Start of Year Market Update
The calendar year has only just begun, but already many are voicing fears over volatility in the global capital markets. An update from Lothar Mentel, CIO of Tatton Investment, highlighted a nervy opening to play in 2016.
China Stocks Slump
The opening days to 2016 have been some of the worst in history for China’s freefalling stock markets.
The Chinese markets now have a 7% ‘circuit breaker’, meaning trading will stop if the value goes below (or above) 7% in one day. In the first week of 2016, this limit was reached twice – taking only 15 minutes on Thursday 7 January. This volatility comes hot on the heels of last year’s China slowdown. So is Mentel worried about China?
Speaking to CNBC, Mentel challenged the idea that China’s slowdown was worrying in itself, pointing out that although growth had slowed from ~12% to ~7% of GDP, these were still healthy numbers. Mentel predicted a “soft landing” for China after its phenomenal growth over the last decade, predicting it would still “contribute to global growth” in the near future.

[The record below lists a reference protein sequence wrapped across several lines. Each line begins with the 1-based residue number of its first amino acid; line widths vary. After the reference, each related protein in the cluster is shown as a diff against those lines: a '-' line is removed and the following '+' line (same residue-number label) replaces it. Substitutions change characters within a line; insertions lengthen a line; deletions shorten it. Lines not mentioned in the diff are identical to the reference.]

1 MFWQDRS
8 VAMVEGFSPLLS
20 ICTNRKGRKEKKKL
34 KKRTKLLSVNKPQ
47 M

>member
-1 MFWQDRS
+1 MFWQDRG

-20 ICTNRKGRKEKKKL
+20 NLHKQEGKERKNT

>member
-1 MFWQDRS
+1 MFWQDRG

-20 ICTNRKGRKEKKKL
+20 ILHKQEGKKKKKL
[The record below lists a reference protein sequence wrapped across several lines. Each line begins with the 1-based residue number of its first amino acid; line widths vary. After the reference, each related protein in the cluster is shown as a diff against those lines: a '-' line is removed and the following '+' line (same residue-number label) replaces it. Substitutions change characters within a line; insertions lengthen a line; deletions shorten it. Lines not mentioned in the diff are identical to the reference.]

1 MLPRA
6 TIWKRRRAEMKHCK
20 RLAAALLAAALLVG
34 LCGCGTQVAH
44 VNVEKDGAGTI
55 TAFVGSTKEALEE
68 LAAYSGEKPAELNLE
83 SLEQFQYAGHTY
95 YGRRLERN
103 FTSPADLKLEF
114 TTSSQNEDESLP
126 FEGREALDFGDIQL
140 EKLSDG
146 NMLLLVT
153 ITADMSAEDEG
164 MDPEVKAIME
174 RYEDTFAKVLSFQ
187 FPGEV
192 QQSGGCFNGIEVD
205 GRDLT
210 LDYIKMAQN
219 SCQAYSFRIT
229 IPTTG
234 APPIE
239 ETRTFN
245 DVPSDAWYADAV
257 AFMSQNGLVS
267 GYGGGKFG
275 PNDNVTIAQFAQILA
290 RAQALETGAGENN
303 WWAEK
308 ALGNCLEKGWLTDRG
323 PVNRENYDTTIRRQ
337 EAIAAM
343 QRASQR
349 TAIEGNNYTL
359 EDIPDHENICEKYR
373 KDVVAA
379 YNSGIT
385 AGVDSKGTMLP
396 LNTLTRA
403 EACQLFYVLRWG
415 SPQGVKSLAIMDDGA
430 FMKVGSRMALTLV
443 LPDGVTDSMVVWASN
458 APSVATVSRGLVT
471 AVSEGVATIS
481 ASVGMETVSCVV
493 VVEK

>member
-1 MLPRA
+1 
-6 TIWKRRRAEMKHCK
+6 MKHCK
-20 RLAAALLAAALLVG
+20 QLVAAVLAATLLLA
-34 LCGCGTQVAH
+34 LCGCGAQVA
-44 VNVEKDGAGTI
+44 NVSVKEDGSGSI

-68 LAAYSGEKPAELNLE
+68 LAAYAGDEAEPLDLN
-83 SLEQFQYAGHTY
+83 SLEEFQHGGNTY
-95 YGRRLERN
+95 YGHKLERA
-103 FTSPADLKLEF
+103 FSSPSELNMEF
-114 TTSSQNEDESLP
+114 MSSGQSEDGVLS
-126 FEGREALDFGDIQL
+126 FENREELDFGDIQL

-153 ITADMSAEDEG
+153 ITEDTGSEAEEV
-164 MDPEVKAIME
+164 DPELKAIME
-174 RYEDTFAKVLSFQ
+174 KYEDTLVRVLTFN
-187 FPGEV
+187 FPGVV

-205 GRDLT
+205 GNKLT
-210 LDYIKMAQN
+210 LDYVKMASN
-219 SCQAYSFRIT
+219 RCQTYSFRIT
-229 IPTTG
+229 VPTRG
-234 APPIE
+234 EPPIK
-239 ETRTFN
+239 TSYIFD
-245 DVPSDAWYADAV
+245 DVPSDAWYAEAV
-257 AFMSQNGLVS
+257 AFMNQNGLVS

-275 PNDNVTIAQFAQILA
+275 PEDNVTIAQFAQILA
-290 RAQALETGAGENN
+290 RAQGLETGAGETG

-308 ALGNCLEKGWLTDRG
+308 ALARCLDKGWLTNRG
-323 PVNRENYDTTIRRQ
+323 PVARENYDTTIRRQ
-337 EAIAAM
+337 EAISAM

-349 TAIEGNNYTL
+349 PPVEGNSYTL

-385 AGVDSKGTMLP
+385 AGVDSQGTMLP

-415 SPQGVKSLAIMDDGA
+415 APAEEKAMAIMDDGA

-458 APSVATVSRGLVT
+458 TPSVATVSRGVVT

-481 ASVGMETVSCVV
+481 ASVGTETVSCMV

Commodities Race to the Bottom
Meanwhile, lower commodity prices, particularly low crude oil prices, look set to release extra consumer spending power around the world. These plunging oil prices have been said to underlie Britain’s flirtation with deflation over the last twelve months.
There seems to be no end in sight to tumbling oil prices. Whereas previous instability in the Middle East saw prices rise, the destabilizing effect of heightened tension in the area has been undercut by an end to sanctions against Iran. This follows their supposed submission to the US over their nuclear proliferation program.
Iran will soon be free to sell oil internationally, meaning supply will increase and prices are expected to drop even further – some predicting as far as $20 or even $10 per barrel.
RBS Warn of Volatile Year Ahead
Finally, on Tuesday 12 January 2016, RBS warned clients to “Sell mostly everything: Sell everything except high quality bonds.”
The Guardian’s Nick Fletcher expounded, pointing out that since 2008, markets have been supported by government stimulus packages and low interest rates. As interest rates look likely to rise, this support may be withdrawn, causing markets to tumble.
As key industry figures like Lothar Mentel continue to warn of the volatile economic climate, it is increasingly important to seek professional financial advice. gpfm’s Hertfordshire retirement planners can help make sure you are prepared for the future, no matter what the stock markets have in store.
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The articles in this newsletter are for information only and must not be considered as financial advice. We always recommend that you seek independent financial advice before making any financial decisions. Investments can go down as well as up and you may get back less than you invested.